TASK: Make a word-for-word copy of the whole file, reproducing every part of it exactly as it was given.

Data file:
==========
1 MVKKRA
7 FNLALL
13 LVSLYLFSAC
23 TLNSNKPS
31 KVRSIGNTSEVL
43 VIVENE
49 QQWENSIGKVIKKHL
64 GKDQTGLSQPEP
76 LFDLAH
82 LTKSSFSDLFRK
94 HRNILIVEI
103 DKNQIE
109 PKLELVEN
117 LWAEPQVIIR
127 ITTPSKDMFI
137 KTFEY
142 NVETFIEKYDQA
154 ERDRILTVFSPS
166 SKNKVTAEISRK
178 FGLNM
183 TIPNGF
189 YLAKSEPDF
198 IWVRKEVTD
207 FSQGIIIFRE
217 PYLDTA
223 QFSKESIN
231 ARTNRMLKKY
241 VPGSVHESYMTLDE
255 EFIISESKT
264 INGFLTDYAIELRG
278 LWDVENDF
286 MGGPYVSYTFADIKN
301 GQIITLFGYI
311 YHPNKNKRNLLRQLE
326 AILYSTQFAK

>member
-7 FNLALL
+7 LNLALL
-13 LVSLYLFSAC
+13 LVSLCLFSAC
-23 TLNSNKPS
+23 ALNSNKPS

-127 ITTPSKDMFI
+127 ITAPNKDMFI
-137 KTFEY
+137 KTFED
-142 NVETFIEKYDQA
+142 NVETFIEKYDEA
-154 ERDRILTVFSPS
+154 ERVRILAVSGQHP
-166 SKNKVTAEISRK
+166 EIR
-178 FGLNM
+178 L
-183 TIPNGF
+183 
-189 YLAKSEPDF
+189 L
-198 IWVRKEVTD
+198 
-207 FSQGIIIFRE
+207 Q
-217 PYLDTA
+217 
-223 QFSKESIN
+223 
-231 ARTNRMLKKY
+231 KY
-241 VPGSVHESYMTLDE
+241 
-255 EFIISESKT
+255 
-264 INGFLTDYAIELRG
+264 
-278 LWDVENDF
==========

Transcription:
1 MVKKRA
7 FNLALL
13 LVSLYLFSAC
23 TLNSNKPS
31 KVRSIGNTSEVL
43 VIVENE
49 QQWENSIGKVIKKHL
64 GKDQTGLSQPEP
76 LFDLAH
82 LTKSSFSDLFRK
94 HRNILIVEI
103 DKNQIE
109 PKLELVEN
117 LWAEPQVIIR
127 ITTPSKDMFI
137 KTFEY
142 NVETFIEKYDQA
154 ERDRILTVFSPS
166 SKNKVTAEISRK
178 FGLNM
183 TIPNGF
189 YLAKSEPDF
198 IWVRKEVTD
207 FSQGIIIFRE
217 PYLDTA
223 QFSKESIN
231 ARTNRMLKKY
241 VPGSVHESYMTLDE
255 EFIISESKT
264 INGFLTDYAIELRG
278 LWDVENDF
286 MGGPYVSYTFADIKN
301 GQIITLFGYI
311 YHPNKNKRNLLRQLE
326 AILYSTQFAK

>member
-7 FNLALL
+7 LNLALL
-13 LVSLYLFSAC
+13 LVSLCLFSAC
-23 TLNSNKPS
+23 ALNSNKPS

-127 ITTPSKDMFI
+127 ITAPNKDMFI
-137 KTFEY
+137 KTFED
-142 NVETFIEKYDQA
+142 NVETFIEKYDEA
-154 ERDRILTVFSPS
+154 ERVRILAVSGQHP
-166 SKNKVTAEISRK
+166 EIR
-178 FGLNM
+178 L
-183 TIPNGF
+183 
-189 YLAKSEPDF
+189 L
-198 IWVRKEVTD
+198 
-207 FSQGIIIFRE
+207 Q
-217 PYLDTA
+217 
-223 QFSKESIN
+223 
-231 ARTNRMLKKY
+231 KY
-241 VPGSVHESYMTLDE
+241 
-255 EFIISESKT
+255 
-264 INGFLTDYAIELRG
+264 
-278 LWDVENDF